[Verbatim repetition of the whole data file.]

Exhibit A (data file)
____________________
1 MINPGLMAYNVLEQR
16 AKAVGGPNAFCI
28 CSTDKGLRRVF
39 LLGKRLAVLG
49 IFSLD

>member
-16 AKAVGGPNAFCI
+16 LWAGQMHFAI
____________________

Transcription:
1 MINPGLMAYNVLEQR
16 AKAVGGPNAFCI
28 CSTDKGLRRVF
39 LLGKRLAVLG
49 IFSLD

>member
-16 AKAVGGPNAFCI
+16 LWAGQMHFAI